From the New York Times:

“Almost all biofuels used today cause more greenhouse gas emissions than conventional fuels if the full emissions costs of producing these “green” fuels are taken into account, two studies being published Thursday have concluded.”

From Plenty Magazine:

“A study by Swiss scientists recently found that corn ethanol – which demands significant quantities of water and energy to produce – may actually be worse for the environment than regular fossil fuels. That’s a big problem: The US is looking to massively expand its biofuel sector, and corn ethanol remains at the center of its strategy.”

So think twice before you jump on the biofuel-powered bandwagon…


Update on February 11:

An article from George Monbiot in the Guardian:

Apart from used chip fat, there is no such thing as a sustainable biofuel
Even capitalists now admit the oil crisis is real. But their solutions border on lunacy as they avoid the obvious answer”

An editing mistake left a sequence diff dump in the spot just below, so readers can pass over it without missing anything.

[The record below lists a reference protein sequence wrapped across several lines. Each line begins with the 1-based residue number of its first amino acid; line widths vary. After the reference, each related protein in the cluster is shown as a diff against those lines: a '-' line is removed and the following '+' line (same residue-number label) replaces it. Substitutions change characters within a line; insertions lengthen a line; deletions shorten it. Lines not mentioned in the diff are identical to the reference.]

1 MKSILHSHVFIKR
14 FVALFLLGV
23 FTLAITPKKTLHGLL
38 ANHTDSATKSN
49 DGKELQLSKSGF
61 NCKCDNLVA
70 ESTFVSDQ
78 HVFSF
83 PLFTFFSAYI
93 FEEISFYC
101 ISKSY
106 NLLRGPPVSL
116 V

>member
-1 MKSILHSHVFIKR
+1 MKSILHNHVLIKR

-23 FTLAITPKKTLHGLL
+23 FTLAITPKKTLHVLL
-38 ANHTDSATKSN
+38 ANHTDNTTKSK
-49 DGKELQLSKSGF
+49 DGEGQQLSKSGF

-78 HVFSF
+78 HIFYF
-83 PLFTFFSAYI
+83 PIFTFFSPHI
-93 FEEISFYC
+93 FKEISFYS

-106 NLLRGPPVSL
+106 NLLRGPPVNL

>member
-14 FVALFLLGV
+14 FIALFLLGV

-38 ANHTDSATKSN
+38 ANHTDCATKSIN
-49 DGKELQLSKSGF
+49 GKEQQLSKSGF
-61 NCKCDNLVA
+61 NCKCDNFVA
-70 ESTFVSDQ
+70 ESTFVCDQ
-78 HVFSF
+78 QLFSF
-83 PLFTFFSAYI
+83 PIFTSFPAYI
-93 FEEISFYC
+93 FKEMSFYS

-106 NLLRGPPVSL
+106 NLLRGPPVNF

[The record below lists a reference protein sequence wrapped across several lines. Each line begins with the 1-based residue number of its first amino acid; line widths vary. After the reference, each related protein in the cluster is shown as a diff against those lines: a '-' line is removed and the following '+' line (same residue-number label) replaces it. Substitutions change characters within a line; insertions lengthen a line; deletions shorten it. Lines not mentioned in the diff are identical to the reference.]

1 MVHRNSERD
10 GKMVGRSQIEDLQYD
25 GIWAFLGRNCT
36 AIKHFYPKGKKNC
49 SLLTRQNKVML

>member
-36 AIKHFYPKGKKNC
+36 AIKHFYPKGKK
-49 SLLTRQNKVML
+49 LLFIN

Update on April 15:

Another article from George Monbiot:

“From this morning all sellers of transport fuel in the United Kingdom will be obliged to mix it with ethanol or biodiesel made from crops. The World Bank points out that ‘the grain required to fill the tank of a sports utility vehicle with ethanol … could feed one person for a year’. ”

Update on April 19:

Another article in the Guardian by Ian Traynor (GOOD NEWS!):

“The European commission is backing away from its insistence on imposing a compulsory 10% quota of biofuels in all petrol and diesel by 2020, a central plank of its programme to lead the world in combating climate change.”

I make my own yogurt (recipe is on the DIY Recipes page). It’s excellent and I hope I never need to go back to store bought for any reason. I started to do it so that I wouldn’t need to consume those plastic containers every time I eat yogourt (and we consume about 2 litres a week so that’s a lot of plastic after a while) and it’s cheaper than store bought, and it turns out it tastes better.

We also eat sour cream. Not a ton, but I figured that since I’m already making my own yogurt, I might as well take the extra step and make my own sour cream. I’m on my last store bought container now!